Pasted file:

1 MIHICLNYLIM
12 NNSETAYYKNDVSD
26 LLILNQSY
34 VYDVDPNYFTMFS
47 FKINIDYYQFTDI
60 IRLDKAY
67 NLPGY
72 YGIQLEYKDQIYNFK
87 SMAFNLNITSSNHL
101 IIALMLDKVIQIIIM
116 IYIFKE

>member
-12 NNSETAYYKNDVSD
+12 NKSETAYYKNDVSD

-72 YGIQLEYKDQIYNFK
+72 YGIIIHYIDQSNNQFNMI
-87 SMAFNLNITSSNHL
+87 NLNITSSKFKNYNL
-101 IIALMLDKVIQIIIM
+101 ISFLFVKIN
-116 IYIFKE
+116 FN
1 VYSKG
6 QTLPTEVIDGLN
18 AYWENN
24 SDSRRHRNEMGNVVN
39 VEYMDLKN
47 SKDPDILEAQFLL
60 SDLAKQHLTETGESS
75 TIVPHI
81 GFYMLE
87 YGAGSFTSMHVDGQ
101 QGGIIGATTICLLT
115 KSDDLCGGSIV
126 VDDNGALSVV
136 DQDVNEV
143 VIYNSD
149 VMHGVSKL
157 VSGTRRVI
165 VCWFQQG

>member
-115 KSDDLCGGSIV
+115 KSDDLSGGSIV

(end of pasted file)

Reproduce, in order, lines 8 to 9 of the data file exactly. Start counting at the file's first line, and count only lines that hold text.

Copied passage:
72 YGIQLEYKDQIYNFK
87 SMAFNLNITSSNHL